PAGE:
I'd actually not ever checked into my BMR..which I know is a very general number that is only somewhat relevant, as it comes out of any of the "expert" tables. However, knowing that, as a ballpark figure and perhaps watching the 'calories burned' function of my Garmin Edge..Perhaps I'll better avoid over-eating enough to keep that pesky couple of lbs from coming onto my body.

I never put much creedence into the "numbers" I see for calories burned as displayed by various cycle computers, but my Garmin seems pretty close. I'd bet a power meter would be really close, but so far I've not bothered with one. I'll just use the "numbers" as a broad guide, in conjunction with what my scale tells me and hopefully get a handle on those few extra lbs.

Thanks again all,
Don Hanson
 

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Round numbers

Gnarly 928 said:
I realize everyone is very different but us cyclists are also
"bottom line" different than the 'average daily..' that is used on all the food packaging, probably by a big margin. So what kinda calories are you all ingesting, per day, to keep fit after you've reached your 'fighting weight'?
You can get a rough estimate of caloric need as follows:

Body weight times 13 gives a base daily demand number for someone who is not a complete couch potato. Add you actual exercise requirements to this for a daily total. That said, peoples' metabolic efficiency varies quite a bit from one to the next, so can't really be that precise. Your best bet is to track calories consumed and weigh yourself. If you're gaining weight, then you need to cut back. Simple as getting one of those calorie guides and keeping a log.
 

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for what its worth, back in Feb I had a well administered BMR test done:
weight: 186
BF: 9%
BMR: 1861

I believe that means I need 1861 calories/day as a baseline. through in some exercise(like cyclists are prone to do) and you could add another 700-1000k/day for me based on 60-75mins of low-very high intensity training. therefore I need around 2500-2800 calories to maintain things as is. M-F i eat around 600 for bfast, 900 for dinner, with the balance from lunch and snacks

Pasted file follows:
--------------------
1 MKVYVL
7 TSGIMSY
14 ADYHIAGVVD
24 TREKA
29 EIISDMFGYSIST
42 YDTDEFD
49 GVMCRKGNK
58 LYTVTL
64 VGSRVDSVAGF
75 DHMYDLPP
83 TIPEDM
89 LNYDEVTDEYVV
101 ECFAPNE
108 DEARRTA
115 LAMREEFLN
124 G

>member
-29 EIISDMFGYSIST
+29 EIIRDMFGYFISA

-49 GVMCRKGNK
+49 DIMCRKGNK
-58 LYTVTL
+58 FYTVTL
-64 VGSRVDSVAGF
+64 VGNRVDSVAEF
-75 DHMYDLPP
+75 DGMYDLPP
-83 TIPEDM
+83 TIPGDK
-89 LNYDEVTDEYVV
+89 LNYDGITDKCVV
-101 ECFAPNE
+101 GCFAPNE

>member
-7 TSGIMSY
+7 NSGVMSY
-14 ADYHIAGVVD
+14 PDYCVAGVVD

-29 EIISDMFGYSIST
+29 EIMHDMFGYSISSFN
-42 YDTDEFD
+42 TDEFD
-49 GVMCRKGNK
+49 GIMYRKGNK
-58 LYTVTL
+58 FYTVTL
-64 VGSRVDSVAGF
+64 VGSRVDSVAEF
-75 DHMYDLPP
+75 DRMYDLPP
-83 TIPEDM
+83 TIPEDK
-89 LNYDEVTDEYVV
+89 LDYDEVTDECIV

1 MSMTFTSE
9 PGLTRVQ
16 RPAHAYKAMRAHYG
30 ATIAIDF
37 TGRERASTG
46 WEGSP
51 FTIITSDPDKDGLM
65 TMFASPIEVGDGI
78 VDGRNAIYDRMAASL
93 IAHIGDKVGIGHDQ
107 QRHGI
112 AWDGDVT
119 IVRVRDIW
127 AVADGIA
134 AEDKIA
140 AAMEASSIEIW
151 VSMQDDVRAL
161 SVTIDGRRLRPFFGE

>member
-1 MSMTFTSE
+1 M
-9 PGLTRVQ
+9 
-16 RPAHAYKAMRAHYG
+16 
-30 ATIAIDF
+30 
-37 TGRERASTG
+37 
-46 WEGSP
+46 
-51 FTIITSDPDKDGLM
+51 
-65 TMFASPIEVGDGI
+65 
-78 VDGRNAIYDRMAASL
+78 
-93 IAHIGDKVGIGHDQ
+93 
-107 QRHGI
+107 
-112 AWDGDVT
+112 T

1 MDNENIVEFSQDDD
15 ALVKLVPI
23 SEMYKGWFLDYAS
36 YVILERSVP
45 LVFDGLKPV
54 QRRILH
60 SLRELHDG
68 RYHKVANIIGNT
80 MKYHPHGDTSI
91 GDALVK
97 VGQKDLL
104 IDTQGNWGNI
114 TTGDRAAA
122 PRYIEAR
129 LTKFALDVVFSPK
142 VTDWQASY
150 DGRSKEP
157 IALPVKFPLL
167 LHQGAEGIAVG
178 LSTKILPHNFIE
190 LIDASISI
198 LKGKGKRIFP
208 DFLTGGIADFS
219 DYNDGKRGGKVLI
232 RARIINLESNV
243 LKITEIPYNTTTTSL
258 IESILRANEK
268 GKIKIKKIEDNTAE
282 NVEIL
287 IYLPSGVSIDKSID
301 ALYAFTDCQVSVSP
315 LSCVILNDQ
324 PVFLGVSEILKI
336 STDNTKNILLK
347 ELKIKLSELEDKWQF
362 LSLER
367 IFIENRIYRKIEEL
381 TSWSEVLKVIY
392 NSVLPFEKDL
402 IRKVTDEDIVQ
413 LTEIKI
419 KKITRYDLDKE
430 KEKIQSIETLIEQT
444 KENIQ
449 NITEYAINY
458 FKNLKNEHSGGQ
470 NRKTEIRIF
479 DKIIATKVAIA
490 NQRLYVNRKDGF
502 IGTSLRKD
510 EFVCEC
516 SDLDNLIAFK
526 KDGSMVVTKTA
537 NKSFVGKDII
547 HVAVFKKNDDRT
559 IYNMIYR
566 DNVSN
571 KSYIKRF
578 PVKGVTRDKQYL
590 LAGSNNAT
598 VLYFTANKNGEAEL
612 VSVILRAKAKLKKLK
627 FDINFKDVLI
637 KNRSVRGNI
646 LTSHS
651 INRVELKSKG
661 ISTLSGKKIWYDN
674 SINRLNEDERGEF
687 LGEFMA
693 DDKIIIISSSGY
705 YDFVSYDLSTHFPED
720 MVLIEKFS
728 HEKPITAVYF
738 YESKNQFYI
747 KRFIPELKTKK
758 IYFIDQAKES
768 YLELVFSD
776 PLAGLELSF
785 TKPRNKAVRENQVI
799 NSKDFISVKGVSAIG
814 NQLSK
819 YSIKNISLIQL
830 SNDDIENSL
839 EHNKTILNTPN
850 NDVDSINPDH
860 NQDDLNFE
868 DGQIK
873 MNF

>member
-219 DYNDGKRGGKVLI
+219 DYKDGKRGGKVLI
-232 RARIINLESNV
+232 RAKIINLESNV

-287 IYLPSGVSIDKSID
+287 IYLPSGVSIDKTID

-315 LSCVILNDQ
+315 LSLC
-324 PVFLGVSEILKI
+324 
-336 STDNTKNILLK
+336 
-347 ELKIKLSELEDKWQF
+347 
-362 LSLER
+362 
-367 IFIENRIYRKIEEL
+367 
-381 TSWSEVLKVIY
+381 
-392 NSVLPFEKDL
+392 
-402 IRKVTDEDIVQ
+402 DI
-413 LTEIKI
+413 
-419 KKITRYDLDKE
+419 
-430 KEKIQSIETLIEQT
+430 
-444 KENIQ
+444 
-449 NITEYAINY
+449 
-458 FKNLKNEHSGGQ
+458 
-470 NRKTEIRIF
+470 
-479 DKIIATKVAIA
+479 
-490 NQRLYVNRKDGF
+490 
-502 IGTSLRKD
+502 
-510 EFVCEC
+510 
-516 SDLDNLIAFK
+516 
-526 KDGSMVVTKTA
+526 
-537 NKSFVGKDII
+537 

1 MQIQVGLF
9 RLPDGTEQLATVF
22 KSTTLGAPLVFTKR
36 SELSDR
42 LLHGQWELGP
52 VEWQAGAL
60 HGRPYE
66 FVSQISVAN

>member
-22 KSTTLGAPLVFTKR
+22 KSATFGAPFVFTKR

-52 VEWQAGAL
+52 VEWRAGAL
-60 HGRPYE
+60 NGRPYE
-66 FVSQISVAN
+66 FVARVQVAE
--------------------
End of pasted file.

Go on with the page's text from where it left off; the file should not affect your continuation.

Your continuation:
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bauerb said:
for what its worth, back in Feb I had a well administered BMR test done:
weight: 186
BF: 9%
BMR: 1861

I believe that means I need 1861 calories/day as a baseline. through in some exercise(like cyclists are prone to do) and you could add another 700-1000k/day for me based on 60-75mins of low-very high intensity training. therefore I need around 2500-2800 calories to maintain things as is. M-F i eat around 600 for bfast, 900 for dinner, with the balance from lunch and snacks
Your BMR is just what you need to keep that weight if you do nothing but lay around all day. You not only need to add in your exercise, but your daily activities such as walking to/around/from stores, what you do at work (desk job, hard labor, etc.) into the equation which can be 400-500 calories to 1500+ calories.

So take your 1861 and add in another 400-500 at a minimum for daily activities and it puts you around 2261-2361 per day + activities which is closer to 3000-3100 calories a day, maybe a bit more.

Base Metabolic Rate is just that.....your Base Rate with nothing else added.
 

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Meaning of BMR

bauerb said:
for what its worth, back in Feb I had a well administered BMR test done:
weight: 186
BF: 9%
BMR: 1861

I believe that means I need 1861 calories/day as a baseline. through in some exercise(like cyclists are prone to do) and you could add another 700-1000k/day for me based on 60-75mins of low-very high intensity training. therefore I need around 2500-2800 calories to maintain things as is. M-F i eat around 600 for bfast, 900 for dinner, with the balance from lunch and snacks
If you lay on the couch all day, your caloric need is 10 X body weight. If you actually get up and move some, it goes up. That's why I threw out the 13 X body weight figure. And then add your exercise on top of that.
 

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I'm 32 YOA, 5' 9.5" 152 lbs, 7-8% body fat. I ride 230 to 300 miles per week with 1 to 2 rest days a week. On my training/race days I eat 2,500 to 3,000 calories a day, rest days are around 2,000 calories.
 

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Kerry Irons said:
If you lay on the couch all day, your caloric need is 10 X body weight. If you actually get up and move some, it goes up. That's why I threw out the 13 X body weight figure. And then add your exercise on top of that.
Yeah, that's not a bad ballpark figure. I'm 163lbs and have a BMR of 2100 but I have about 6-8 meals a day, averaging around 2500 on rest days and anything up to 5000 calories if I'm in a longer stage race